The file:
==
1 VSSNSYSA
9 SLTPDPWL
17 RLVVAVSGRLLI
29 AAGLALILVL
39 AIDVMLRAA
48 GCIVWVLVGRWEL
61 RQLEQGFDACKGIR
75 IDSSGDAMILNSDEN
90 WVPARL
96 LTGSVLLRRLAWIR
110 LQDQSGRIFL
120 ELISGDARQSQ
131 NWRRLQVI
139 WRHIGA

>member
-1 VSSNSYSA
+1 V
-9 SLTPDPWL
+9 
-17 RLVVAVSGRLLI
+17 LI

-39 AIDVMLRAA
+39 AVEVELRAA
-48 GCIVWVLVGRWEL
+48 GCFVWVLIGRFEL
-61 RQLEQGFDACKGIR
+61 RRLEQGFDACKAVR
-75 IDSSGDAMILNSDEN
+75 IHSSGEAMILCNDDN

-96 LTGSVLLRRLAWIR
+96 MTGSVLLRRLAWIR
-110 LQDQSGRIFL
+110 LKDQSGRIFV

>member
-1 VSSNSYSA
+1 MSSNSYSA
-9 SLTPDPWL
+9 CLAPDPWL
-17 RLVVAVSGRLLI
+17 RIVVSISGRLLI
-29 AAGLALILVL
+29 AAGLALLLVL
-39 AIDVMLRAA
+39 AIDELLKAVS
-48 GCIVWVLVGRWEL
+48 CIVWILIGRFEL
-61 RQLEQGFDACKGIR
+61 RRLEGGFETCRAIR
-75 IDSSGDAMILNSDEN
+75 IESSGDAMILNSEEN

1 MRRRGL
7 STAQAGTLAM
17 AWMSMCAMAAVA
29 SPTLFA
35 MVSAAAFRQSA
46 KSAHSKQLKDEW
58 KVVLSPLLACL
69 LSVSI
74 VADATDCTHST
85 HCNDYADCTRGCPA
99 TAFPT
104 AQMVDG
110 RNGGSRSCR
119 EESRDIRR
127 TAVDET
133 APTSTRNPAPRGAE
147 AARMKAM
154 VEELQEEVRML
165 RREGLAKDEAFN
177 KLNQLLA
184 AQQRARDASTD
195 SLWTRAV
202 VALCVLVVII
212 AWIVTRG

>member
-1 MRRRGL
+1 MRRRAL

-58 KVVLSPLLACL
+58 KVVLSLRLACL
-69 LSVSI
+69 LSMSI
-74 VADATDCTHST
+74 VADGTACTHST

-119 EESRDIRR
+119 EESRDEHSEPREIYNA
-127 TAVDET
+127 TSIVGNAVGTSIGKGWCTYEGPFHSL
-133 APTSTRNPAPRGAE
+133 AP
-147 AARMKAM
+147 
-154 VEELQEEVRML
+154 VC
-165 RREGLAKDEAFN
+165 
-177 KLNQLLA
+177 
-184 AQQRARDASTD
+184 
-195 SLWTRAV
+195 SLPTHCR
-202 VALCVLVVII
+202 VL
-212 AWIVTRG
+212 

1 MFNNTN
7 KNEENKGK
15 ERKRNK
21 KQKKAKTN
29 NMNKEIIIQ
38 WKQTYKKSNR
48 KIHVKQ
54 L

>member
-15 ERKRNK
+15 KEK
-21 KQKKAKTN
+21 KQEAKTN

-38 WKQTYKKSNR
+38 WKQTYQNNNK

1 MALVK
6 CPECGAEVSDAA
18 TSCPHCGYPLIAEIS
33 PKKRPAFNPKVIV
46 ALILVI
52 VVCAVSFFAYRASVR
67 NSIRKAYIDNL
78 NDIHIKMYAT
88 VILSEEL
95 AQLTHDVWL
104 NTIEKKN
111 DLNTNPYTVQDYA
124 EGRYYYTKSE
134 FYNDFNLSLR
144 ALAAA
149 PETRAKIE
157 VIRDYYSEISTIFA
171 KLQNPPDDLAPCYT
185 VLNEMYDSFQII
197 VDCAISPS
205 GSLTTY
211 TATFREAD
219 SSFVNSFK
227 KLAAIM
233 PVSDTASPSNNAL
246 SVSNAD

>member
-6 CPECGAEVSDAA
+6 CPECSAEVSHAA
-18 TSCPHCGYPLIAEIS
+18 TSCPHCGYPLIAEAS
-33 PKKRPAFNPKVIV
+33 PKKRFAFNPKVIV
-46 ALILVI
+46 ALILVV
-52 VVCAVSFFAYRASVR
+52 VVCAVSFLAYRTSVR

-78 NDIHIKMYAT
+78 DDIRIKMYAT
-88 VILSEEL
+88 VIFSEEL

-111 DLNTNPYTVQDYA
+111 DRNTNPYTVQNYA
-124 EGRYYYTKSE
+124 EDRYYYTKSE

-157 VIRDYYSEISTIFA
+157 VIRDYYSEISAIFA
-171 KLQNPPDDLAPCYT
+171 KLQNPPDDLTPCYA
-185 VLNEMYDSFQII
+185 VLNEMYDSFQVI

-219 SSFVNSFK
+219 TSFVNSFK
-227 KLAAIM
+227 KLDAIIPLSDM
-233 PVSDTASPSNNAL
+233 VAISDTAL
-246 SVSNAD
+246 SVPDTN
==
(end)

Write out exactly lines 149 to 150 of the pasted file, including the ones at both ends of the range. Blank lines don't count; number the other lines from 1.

+6 CPECSAEVSHAA
-18 TSCPHCGYPLIAEIS